Before thinking about dewinterizing, You might wonder, “What does winterized mean?” Winterizing a home is a process where one basically prepares a house to lay dormant for the cold season. Many cottages, cabins and summer homes get winterized every year. So, learning how to dewinterize a house is important for many property owners.
Spring is upon us and now it’s time to dewinterize the house to prepare it for the warmer weather. Here are a couple tips to help dewinterize the house.
The main way in which houses get winterized is by preparing water pipes. Owners turn off the water in the house, empty the pipes and add traps to their sinks, faucets and drains. Occasionally, professionals will place anti-freeze in the pipes during winterizing.
Turning water on after winterizing isn’t quite as simple as it might seem. There are some basics to dewinterizing water pipes. Here are some tips for homeowners to help best prepare winterized pipes for warm weather and avoid plumbing repairs.
- Remove Aerators from Drains and Faucets
- Make Sure All Sink, Tub, Washing Machine and Toilet Faucets Are Off
- Turn the Power Off if Not Already
- Open Water Supply Valves and Water Heater Valve
- Slowly Turn On Main Water Supply Line
- Let Water Heater Tank Fill Before Restoring Power
- Slowly Turn On Sinks, Tubs and Toilets Faucets
- Check House For Leaks
It’s suggested that owners turn their water supply line back on slowly. This is one of the simplest tips to help you avoid serious issues. The process should take a minute to do. Most suggest a quarter turn every 5-10 seconds until the water is flowing at full capacity. Any faster than this will shock the pipes and likely damage the seals.
This creates leaks and that’s the last thing a house needs.
Learning how to dewinterize a house can prevent many large issues. However, even if proper methods are used to de-winterize pipes, leaks can still occur. That’s why it’s important to inspect the pipes or have someone else inspect them instead.
Inspections After Dewinterizing
Leaks lead to rot. Rot leads to house damage. House damage leads to extra expenses like plumbing repairs.
To stop this, it’s important to inspect the home after dewinterizing it. Seals dry out when not constantly wet, causing them to shrivel and shrink. Pipes that haven’t been used are more likely to burst than regularly used ones. Turning the water on slowly will help combat these problems but leaks can still occur.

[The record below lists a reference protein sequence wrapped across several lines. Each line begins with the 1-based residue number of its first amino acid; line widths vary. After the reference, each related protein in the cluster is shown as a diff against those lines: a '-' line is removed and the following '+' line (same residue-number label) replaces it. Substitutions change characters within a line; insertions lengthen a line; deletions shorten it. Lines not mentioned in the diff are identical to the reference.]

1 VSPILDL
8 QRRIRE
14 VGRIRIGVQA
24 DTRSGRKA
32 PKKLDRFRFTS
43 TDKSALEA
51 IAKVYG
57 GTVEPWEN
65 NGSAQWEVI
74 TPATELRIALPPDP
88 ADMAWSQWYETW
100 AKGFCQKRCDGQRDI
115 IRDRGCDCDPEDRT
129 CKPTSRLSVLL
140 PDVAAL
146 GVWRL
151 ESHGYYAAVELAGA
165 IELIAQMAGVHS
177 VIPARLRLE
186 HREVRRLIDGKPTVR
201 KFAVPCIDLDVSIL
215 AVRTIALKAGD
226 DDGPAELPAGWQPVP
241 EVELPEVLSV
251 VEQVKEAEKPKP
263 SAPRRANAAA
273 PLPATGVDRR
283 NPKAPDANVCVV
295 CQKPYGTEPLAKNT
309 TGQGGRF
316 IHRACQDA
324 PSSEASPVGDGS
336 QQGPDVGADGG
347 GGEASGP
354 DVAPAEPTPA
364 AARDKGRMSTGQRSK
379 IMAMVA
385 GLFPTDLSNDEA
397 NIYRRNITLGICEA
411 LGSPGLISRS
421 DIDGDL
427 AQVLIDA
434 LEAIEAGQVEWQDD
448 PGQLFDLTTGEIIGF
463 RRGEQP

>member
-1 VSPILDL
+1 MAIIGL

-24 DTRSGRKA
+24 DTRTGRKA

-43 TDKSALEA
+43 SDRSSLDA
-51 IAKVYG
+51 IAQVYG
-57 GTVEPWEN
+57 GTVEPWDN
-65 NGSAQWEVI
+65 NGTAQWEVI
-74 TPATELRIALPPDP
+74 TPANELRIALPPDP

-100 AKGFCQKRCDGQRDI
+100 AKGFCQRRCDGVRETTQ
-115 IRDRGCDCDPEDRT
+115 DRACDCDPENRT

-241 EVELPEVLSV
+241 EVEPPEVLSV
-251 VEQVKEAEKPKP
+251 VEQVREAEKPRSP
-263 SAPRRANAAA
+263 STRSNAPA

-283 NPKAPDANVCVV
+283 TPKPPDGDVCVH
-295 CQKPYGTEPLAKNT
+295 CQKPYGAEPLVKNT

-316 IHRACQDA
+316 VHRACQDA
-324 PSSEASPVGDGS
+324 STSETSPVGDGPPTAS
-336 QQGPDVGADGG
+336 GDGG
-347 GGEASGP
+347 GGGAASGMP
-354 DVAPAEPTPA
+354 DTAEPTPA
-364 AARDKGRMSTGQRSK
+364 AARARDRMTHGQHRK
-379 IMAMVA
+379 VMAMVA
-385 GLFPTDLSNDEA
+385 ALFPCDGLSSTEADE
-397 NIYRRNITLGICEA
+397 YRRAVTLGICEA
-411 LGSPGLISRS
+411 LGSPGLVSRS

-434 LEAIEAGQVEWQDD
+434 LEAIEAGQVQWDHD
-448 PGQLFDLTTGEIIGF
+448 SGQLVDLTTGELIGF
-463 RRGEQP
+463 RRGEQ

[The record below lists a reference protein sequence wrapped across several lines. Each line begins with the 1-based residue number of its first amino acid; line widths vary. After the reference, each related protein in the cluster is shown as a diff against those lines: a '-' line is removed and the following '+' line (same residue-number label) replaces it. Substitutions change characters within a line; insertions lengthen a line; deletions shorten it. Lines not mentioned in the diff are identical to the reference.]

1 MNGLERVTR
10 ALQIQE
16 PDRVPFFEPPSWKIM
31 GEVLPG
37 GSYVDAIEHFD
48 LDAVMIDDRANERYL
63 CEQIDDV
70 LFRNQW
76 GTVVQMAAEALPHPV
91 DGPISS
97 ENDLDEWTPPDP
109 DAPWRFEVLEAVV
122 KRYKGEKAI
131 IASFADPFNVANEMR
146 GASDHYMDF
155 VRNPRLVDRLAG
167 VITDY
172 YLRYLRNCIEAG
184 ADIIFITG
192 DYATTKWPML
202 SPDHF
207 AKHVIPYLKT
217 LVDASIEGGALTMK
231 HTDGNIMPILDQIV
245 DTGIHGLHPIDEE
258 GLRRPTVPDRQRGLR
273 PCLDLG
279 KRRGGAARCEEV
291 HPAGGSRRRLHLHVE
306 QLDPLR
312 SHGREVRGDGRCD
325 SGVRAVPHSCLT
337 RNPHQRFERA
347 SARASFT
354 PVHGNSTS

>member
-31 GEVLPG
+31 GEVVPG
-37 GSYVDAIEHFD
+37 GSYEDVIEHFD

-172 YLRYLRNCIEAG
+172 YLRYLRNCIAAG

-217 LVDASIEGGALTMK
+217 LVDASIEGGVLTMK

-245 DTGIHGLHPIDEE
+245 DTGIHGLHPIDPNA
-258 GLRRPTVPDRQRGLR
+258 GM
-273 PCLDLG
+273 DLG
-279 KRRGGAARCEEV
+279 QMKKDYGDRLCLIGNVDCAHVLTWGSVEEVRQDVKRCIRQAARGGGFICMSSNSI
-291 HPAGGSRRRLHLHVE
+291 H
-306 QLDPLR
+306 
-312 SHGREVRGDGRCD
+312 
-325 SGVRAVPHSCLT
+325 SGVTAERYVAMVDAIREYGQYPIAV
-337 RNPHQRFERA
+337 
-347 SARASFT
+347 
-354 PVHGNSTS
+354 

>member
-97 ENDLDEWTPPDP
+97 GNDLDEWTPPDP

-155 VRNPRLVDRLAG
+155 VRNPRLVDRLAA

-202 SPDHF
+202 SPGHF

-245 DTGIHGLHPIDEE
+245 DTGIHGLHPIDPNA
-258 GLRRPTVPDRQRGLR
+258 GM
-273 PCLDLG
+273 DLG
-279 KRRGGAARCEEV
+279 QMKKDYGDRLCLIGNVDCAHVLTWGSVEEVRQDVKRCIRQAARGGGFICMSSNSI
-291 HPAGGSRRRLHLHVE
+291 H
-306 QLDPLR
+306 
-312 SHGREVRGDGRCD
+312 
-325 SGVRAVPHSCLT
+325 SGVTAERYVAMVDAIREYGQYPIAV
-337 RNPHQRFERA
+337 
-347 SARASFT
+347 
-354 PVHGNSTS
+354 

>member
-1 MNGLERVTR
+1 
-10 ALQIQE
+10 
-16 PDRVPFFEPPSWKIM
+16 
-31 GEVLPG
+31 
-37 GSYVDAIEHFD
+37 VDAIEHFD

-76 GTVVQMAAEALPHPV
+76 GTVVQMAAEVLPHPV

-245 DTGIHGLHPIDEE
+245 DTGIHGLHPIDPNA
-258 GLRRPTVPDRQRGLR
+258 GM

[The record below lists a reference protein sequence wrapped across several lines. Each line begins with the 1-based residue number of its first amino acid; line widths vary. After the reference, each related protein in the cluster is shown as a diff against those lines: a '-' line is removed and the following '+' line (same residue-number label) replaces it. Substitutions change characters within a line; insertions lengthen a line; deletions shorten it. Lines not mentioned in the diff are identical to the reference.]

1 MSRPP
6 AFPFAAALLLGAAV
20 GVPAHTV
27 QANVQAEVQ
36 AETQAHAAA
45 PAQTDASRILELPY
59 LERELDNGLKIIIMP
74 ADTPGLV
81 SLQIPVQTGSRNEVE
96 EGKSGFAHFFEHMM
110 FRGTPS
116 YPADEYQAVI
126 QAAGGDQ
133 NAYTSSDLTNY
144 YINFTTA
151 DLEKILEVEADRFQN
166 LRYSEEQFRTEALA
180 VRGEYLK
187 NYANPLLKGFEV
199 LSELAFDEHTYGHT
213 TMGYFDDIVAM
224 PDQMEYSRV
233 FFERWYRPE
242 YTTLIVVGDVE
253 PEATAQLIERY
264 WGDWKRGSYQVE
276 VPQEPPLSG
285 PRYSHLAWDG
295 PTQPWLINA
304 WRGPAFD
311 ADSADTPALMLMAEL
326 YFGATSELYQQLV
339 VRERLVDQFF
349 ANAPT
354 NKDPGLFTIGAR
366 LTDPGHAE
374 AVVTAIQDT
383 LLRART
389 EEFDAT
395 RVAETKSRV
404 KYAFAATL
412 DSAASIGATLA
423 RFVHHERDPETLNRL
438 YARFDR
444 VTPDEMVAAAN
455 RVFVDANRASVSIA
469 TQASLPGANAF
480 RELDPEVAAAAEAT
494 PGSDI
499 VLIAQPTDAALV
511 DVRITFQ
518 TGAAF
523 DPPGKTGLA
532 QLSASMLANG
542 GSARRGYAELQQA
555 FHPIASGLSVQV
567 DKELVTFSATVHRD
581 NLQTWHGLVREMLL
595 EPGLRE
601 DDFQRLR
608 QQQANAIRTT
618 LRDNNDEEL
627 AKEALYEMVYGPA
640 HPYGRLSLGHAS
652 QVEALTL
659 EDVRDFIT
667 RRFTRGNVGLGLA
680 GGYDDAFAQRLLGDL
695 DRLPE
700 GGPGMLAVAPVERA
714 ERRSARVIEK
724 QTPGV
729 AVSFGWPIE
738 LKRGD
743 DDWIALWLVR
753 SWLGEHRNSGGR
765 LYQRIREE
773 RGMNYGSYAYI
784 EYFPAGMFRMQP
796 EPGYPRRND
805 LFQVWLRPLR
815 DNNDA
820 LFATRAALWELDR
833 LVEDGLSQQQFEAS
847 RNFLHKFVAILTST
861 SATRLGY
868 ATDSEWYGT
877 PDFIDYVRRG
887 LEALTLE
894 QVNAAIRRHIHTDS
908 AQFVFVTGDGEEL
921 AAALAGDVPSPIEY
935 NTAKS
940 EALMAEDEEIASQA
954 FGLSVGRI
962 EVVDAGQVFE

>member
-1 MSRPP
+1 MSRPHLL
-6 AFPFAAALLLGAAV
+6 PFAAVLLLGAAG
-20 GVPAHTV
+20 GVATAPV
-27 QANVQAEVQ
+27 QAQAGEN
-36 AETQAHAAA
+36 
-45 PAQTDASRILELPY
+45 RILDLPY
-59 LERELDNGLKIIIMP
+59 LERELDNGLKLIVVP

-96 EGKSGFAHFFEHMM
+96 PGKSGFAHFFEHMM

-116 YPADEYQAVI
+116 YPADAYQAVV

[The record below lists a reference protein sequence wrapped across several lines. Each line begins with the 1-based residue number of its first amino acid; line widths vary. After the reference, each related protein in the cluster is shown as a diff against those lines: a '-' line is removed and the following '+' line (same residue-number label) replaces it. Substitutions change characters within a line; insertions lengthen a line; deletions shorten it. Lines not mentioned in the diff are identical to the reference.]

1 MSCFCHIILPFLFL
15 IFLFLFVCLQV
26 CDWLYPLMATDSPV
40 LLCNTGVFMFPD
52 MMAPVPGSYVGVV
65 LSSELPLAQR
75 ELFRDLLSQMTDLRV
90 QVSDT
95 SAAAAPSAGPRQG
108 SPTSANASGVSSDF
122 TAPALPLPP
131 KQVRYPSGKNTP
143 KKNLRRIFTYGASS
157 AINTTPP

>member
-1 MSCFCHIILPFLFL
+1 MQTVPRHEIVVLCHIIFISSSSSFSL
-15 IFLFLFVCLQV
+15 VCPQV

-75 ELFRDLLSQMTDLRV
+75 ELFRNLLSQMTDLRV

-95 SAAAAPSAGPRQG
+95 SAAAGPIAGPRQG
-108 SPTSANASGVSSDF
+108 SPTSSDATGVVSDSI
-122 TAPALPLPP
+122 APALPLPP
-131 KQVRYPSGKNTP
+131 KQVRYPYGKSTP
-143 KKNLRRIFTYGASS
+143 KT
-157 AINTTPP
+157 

Homeowners should either make sure to check these leaks themselves or hire an inspector to look for them. Having someone who knows what they’re doing will help avoid future damage to the property.
While checking for leaks, they should also look for foundation cracks and other damage.
ICleaning After Dewinterizing
Although cleaning the home should be a constant activity, doing so while dewinterizing is extra important. Winterized homes gather dust, bugs and other undesirables, It’s important to get rid of these to make the home feel nice and livable again.
There are great spring cleaning checklists out there to walk homeowners through cleaning and maintenance steps for homecare. Here’s a list of some of the tips worth doing.
- Change the Air Filter
- Test Carbon Dioxide and Smoke Detectors
- Check Outside Drainage
- Clean Gutters
Conclusion: Knowing How to Dewinterize a House is Important
Dewinterizing your home shouldn’t be a difficult process but it needs to get done. It’s important for the long-term life of the home and improperly dewinterizing a home will lead to financial headaches down the road. Do what you can do yourself and trust the experts where your abilities fall short.